Fri, May 24, 2002 - Page 17 News List

WLAN logo developed

By Annabel Lue  /  STAFF REPORTER

Willy Liu checks out an e-mail photo using a wireless local area network at an outdoor cafe in Taipei's Breeze Department Store yesterday while his friend, Loise Chen, looks on.

PHOTO: GEORGE TSORNG, TAIPEI TIMES

Wondering where you can sit down with a laptop and a cup of coffee and get access to a wireless local area network (WLAN)?

Just look for the wireless logo, or so said the Ministry of Economic Affairs after they introduced their new mark yesterday. The ministry hopes locations that offer the wireless computer and PDA services will display the logo to promote the technology in collaboration with WLAN service companies.

Wireless networks are local area data communications systems that enable users to surf the Internet without cables via a radio-frequency.

"Although WLAN service has been available for a while, most people still have no idea how to use it or where to get service," said Sandy Cheng (鄭麗娟), a deputy director at the ministry's wireless communication industrial development office.

All that is required to connect at a coffee shop or while waiting at one of Taiwan's major airports is the installation of an NT$1,000 wireless network interface card into a notebook PC or PDA and an account with services providers.

Those companies -- Yaw Jen Technology Co Ltd (曜正科技), Yam Digital Technology Co (蕃薯藤科技), Far EasTone Telecommunications Co (遠傳), and Chunghwa Telecom Co (中華電信) -- currently offer the service at more than 400 locations in Taiwan, such as CKS International Airport, Taipei Sungshan Airport, Kaohsiung International Airport, Breeze Department Store (微風廣場) and the Evergreen Laurel Hotel Taipei (長榮桂冠).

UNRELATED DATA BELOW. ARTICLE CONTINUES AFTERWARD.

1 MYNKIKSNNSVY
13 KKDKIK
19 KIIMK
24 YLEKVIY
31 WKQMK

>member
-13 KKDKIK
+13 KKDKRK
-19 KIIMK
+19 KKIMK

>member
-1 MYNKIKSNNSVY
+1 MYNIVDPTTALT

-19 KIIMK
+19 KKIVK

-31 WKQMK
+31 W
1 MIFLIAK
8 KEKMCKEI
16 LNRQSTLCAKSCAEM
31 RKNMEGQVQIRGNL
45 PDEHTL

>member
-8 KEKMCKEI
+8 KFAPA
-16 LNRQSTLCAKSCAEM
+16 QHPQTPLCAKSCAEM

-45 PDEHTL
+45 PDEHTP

In addition, coffee shops such as Barista Coffee, Coffee Beans and Kohikan Coffee have begun offering the service as well.

But one major hurdle facing these tech firms is the fact that users have to subscribe to multiple services to have access in different locations.

With plans to work on resolving this dilemma and to create an industry standard, the ministry said it will bring together service operators to form a WLAN special interest group.

"In order to stimulate market growth, cooperation is very important," Cheng said.

These hurdles will have to be overcome before the service can take off, she said.

If they are serious about selling the idea to consumers on a large scale, sooner or later rivals will have to discuss ways to make the service more palatable to consumers.

"If they can't solve the roaming problem between different service operators, consumers can't really enjoy the convenience of using WLAN nationwide," said Tsai Zse-hong (蔡志宏), a telecom professor at National Taiwan University.

With different WLAN services issuing different passwords, users may have to switch their personal identity numbers from location to location.

"We hope companies can cooperative to develop a universal authentication system or a universal password, allowing an individual to use one identification number to access all services," Zse said.

It may take some time, however, to reach such a goal.

"We've realized this problem ? but it involves some technological barriers and billing-system differences that will be difficult to solve," said Frank Jiang (江守國), president of IAVista Inc (全球領航), a wireless service company associated with Chunghwa.

"But at least we are moving in the right direction to make the technology more user-friendly," Jiang said.

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